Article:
Figure 4-17.Electrochemical corrosion.
whenever batteries are used. The battery compartment
shown in figure 4-18 needs immediate attention.
Before performing any cleaning, inspec-
tion, or maintenance on electrical systems,
maintenance personnel should make sure that
all electrical power is secured from the air-
craft. If the electrical power is NOT secured
from the aircraft, it could result in serious
injury to maintenance personnel.
Multiple Electrical Connectors (Cannon Plugs).
Connectors mounted in avionic and electrical systems
are prone to the same corrosive environment as
airframe structural components (fig. 4-19). Normally,
connectors and mounting plates contain a gasket that
acts as a watertight seal. When maintenance personnel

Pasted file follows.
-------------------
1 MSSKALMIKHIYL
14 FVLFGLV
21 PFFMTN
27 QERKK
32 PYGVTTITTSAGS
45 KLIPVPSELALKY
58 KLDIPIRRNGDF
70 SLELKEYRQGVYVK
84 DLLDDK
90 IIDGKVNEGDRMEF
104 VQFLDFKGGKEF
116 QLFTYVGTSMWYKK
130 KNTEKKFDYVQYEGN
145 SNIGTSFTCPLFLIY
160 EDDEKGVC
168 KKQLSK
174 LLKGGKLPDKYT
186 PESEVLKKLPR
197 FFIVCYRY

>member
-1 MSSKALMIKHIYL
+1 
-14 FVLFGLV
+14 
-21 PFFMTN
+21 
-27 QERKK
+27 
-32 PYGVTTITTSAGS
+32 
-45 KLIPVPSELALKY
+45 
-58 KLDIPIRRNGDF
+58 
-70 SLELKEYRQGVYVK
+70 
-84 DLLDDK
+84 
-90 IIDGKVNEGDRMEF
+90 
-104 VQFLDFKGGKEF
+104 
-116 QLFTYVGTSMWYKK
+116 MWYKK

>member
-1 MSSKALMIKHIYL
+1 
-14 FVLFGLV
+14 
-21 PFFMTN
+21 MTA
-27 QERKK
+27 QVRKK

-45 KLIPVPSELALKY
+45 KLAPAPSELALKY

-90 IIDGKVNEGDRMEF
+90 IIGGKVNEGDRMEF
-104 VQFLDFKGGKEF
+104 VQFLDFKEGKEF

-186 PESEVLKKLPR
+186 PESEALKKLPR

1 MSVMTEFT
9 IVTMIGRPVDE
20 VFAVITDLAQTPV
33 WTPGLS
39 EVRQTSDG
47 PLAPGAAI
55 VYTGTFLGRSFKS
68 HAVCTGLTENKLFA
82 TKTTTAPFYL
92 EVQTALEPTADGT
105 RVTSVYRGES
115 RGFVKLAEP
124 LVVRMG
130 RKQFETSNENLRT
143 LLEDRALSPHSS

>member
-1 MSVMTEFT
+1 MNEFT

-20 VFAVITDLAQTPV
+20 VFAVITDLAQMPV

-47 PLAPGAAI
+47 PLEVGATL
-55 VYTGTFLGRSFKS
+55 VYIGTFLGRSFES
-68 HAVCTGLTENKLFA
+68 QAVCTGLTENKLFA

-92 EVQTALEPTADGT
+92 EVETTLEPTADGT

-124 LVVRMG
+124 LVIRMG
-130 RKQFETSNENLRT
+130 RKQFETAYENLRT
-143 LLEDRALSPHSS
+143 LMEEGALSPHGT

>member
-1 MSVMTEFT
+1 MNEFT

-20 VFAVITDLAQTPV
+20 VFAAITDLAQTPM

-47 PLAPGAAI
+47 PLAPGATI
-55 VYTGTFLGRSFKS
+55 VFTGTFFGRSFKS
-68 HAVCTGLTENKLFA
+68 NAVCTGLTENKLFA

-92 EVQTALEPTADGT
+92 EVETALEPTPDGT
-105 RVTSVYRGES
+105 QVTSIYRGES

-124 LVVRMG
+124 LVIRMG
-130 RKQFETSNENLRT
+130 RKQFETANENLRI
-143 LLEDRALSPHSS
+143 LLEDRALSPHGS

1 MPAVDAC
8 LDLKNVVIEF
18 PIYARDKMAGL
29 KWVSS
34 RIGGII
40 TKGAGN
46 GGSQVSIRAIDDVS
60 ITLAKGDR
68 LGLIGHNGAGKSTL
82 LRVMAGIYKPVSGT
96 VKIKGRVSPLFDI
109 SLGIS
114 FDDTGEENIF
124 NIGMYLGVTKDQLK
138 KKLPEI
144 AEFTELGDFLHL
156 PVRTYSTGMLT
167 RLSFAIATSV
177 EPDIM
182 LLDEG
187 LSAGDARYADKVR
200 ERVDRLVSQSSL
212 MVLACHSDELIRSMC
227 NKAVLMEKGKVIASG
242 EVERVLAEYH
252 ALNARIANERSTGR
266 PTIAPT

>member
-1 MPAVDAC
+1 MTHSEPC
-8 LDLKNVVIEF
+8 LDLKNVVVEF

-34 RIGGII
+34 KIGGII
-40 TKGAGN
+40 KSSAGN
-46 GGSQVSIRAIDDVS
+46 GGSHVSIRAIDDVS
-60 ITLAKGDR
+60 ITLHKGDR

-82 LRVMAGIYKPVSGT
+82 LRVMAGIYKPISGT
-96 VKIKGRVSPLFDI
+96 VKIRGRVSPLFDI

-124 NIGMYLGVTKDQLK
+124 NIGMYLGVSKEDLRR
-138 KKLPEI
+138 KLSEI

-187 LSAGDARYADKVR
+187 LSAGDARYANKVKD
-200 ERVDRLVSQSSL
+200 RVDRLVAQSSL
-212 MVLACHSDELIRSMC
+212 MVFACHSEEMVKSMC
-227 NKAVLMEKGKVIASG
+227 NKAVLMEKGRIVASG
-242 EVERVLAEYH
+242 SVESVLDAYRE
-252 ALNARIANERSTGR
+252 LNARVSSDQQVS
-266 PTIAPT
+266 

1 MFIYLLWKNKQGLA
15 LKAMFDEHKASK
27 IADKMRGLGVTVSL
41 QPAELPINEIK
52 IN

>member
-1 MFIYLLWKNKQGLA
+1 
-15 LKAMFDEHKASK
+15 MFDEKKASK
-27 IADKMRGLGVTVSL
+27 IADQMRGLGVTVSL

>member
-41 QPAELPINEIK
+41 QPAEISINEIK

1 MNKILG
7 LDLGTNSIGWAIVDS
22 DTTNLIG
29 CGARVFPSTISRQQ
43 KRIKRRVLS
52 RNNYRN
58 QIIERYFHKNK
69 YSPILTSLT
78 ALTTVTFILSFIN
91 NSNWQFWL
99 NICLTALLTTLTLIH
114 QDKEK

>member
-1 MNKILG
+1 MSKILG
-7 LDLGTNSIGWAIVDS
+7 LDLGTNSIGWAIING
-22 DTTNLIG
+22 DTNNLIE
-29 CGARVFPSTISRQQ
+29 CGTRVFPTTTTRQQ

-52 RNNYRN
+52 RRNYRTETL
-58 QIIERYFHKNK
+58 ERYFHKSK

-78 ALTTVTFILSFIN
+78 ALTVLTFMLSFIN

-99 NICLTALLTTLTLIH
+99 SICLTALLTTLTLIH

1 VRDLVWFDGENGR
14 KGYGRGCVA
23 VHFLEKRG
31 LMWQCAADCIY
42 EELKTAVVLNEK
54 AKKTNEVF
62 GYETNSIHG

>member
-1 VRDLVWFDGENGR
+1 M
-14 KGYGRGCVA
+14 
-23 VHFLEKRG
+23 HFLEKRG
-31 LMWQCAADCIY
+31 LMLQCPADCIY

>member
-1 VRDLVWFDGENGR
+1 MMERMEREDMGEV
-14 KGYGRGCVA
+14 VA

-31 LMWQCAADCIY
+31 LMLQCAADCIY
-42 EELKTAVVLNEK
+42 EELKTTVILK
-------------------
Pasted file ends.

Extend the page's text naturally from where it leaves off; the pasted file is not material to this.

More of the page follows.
dismantle (take apart) a connector for cleaning or
repair, they should inspect the gasket. They should
give special attention to connectors that use
replaceable pins. These connectors use a self-sealing
gasket water seal or dog bones (plastic inserts) that
automatically seal the connectors against water
intrusion. The repeated removal and replacement of the
pins or forgetting the dog bones may cause the watertight
seal to lose its effectiveness. In extreme cases where the
connector cannot be replaced, potting compounds must
be used to prevent water intrusion. You can find the stock
numbers for dog bones in the applicable IPB.
Coaxial Connectors. Look at figure 4-20. It shows
corrosion on a coaxial connector. Coaxial connectors
require special steps to avoid water intrusion. Usually,
moisture, contaminants, and corrosion in fuel quantity,
oil quantity, and similar capacitive-type indicating
system connectors cause erroneous (wrong) quantity
indications in the cockpit indicating systems. Antenna
coaxial connectors have similar problems with moisture.
Wire Harnesses and Cables. When corrosion is
discovered at the pin-to-wire connection on electrical
connectors, plugs, and receptacles, the wire harness